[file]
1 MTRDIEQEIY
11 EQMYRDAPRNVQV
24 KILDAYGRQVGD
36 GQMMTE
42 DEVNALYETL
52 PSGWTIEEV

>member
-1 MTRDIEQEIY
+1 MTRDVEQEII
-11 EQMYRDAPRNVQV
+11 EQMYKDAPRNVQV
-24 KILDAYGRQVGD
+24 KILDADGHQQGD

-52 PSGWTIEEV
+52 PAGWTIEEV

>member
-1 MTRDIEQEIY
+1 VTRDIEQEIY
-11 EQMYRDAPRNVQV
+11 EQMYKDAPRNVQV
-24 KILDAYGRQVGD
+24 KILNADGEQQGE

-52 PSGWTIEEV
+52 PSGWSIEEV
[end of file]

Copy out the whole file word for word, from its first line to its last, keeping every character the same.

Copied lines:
1 MTRDIEQEIY
11 EQMYRDAPRNVQV
24 KILDAYGRQVGD
36 GQMMTE
42 DEVNALYETL
52 PSGWTIEEV

>member
-1 MTRDIEQEIY
+1 MTRDVEQEII
-11 EQMYRDAPRNVQV
+11 EQMYKDAPRNVQV
-24 KILDAYGRQVGD
+24 KILDADGHQQGD

-52 PSGWTIEEV
+52 PAGWTIEEV

>member
-1 MTRDIEQEIY
+1 VTRDIEQEIY
-11 EQMYRDAPRNVQV
+11 EQMYKDAPRNVQV
-24 KILDAYGRQVGD
+24 KILNADGEQQGE

-52 PSGWTIEEV
+52 PSGWSIEEV